PARIS — Policy in Washington characteristically follows the speech writer's phrase. To promise a ''new world order'' seemed a good idea last August. What the promise meant waits to be explained.
The promise was easily made because new orders are familiar terrain for an American people whose national experience began in the Enlightenment ambition to establish a ''novus ordo seclorum.''
President Bush's homage to international conduct based on the rules of law and a larger role for U.N. peacekeeping is in the direct line of American reformist internationalism, begun with Woodrow Wilson's invention, in 1917, of the principle of universal national self-determination, and then of the League of Nations. After that came Franklin Roosevelt's Atlantic Charter in 1941, promising ''Four Freedoms'' to the people of the world, and after that, the United Nations, an American idea.
However, this is a policy tradition that rests on a fallacy, the uncritical transposition of national to international experience. It assumes that an association or coalition of the world's nations can represent the will of the world's peoples: hence that an assembly of governments provides a form of world democracy and can claim the legitimacy of world opinion.
Abroad, there is a different idea about the new world order. It is widely thought to be one in which the United States, the ''only superpower,'' would act as world policeman to defend democratic interests. A French commentator foresees this new order's ''forbidding, in the name of the rights of peoples, repression in the Baltic states as well as [Syria's] annexation of Lebanon.'' This seems deeply unrealistic, for four reasons.
The American public is most unlikely to end what is likely to prove a punishing war in the gulf with any appetite for launching other wars elsewhere, ''police actions'' or not, which do not directly serve essential U.S. national interests. Support for the gulf war even now is fragile; the experience of this war is more likely to promote isolationism than internationalism.
Second, the European powers and Japan, which -- with notable exceptions -- have made no great military contribution to the gulf effort, would not seem candidates to join similar American-led ''police actions'' in the future. They seem likely to object to a world order-keeping arrangement in which the issues and actions are unilaterally determined by Washington -- which has been essentially the case for the gulf.
A third problem is the indebtedness and relative decline in industrial competitiveness of the United States, which diminishes its ability to lead. The United States' global leadership today rests chiefly upon military power. Europe and Japan meanwhile possess economic and industrial resources of much greater competitive value in a world released from the East-West military confrontation.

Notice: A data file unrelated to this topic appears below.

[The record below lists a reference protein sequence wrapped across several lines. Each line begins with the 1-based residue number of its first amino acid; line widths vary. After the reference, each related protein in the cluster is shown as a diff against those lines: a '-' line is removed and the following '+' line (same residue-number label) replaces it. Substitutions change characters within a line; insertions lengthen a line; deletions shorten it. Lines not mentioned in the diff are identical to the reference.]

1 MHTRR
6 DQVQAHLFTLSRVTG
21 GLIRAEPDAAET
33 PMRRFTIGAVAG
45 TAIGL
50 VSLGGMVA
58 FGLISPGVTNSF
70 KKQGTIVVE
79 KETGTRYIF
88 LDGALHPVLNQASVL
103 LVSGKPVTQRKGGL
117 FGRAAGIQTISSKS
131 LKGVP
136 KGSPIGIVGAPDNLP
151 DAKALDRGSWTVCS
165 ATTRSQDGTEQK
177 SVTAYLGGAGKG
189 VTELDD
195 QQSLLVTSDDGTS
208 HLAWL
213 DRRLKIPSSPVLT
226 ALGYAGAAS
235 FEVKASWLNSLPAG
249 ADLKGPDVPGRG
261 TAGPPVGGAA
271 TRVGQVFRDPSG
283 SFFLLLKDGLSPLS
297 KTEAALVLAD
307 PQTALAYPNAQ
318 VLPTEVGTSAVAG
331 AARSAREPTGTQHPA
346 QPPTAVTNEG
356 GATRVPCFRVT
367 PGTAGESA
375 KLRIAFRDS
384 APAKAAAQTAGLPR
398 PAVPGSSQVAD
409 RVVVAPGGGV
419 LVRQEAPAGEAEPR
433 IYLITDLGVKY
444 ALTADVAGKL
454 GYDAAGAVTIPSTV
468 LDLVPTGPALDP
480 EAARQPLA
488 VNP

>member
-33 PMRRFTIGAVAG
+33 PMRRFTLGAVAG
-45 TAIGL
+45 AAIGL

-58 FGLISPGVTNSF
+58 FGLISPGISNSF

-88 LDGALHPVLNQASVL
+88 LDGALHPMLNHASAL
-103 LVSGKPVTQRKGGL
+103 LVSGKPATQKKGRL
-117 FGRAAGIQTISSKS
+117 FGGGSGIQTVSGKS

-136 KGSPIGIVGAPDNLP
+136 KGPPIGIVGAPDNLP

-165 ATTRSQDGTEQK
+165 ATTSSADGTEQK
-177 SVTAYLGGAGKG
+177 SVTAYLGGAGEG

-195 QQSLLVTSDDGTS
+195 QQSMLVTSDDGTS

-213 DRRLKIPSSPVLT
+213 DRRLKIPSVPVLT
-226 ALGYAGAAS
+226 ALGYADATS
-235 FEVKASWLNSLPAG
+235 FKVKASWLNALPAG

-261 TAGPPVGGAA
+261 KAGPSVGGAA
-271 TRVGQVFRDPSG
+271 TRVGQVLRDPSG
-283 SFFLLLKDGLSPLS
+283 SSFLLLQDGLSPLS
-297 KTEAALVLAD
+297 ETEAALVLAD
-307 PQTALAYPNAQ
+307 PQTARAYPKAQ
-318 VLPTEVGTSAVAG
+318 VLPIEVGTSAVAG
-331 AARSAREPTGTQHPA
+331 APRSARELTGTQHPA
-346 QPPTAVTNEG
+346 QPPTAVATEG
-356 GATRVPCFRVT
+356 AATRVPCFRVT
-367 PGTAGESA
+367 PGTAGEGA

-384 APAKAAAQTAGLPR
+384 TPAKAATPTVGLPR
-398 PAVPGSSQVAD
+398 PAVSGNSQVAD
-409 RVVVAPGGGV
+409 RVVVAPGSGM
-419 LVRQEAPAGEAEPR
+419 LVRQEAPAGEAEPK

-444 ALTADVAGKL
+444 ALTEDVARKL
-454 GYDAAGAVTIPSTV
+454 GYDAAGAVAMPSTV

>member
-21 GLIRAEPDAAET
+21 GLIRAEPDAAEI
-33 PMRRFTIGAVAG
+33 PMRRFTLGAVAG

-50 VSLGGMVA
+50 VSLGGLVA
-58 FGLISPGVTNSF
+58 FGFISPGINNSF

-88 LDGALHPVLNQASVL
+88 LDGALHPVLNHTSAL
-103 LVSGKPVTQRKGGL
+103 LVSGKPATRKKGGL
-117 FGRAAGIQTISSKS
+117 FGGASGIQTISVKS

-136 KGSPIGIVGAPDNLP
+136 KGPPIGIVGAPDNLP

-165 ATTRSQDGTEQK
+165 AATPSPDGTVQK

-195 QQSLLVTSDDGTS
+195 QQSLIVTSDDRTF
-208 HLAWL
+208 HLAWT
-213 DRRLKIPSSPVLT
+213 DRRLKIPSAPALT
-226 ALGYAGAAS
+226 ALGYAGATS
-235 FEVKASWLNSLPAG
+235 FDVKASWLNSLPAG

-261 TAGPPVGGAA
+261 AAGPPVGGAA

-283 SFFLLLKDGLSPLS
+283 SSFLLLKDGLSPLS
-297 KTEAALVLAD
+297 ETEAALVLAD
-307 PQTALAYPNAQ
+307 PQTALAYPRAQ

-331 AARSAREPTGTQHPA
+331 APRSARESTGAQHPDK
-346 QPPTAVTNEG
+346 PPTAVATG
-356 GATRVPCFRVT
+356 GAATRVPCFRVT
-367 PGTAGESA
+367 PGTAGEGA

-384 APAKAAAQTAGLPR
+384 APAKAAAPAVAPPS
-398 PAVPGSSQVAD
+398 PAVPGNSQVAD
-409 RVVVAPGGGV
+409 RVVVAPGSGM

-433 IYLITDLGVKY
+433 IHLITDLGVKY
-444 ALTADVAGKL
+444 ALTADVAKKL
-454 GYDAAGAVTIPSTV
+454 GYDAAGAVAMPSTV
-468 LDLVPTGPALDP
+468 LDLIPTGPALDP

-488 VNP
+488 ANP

Finally is the problem of the United Nations. The vast majority of the U.N.'s members are unrepresentative governments, class or interest-bound oligarchies or dictatorships, or outright despotisms. Of the U.N.'s Security Council, two of the five
permanent members are single-party dictatorships with abominable records of human-rights abuse. It seems scarcely the suitable agency for establishing world democracy and respect for human rights.
This is one reason the United States and other democracies have in the past ignored U.N. resolutions or exercised their veto against them. The United States will cooperate with the U.N. in the future when the U.N.'s decisions coincide with or advance the policies of the United States. It is likely to pay greater respect to international law than in the recent past. But Washington certainly will not renounce its right to determine its policies unilaterally. There is nothing surprising in this. But it is not what people expect from a new world order.
It may be doubted that there will be such an order. The world in the future may prove less orderly than it was when frozen by Cold War. Rather than providing the paradigm for a new international order, the gulf war may provoke further disorder.
We too easily neglect the fact that this affair is not a product of individual ambition or the policy of a single nation, Iraq, but has cultural and historical sources in Europe's domination of Islamic society from the time of the Dutch conquest of Indonesia in the 17th Century and Britain's conquest of Moghul India in the 18th. The rage Saddam Hussein exploits -- and the Ayatollah Khomeini, and Colonel Kadafi -- has its origins in more than three centuries of foreign domination.
Since 1950 three Islamic states have successfully struck back -- Algeria against France, Egypt under Nasser at Suez and under Sadat in the 1973 attack on Israel; and Iran under Khomeini. The gulf war is a fourth such effort. Only a fool would think it the last.
It is very difficult to believe that there can be an ''orderly'' resolution of the tensions that now exist not only between the Islamic countries and the West, but between all the impoverished or failing societies and the privileged nations. The gap between them grows deeper.
Who can believe that people who experience mounting anarchy, impoverishment and renewed national and communal irredentisms in the Balkans, the Soviet Union and South Asia, can be given pacification and ''order'' by a coalition led by the United States -- even if it were a coalition acting in the name of the U.N.? The idea of a new world order is not ignoble. However, an idealism which rests on illusions is itself an illusion.
William Pfaff is a syndicated columnist.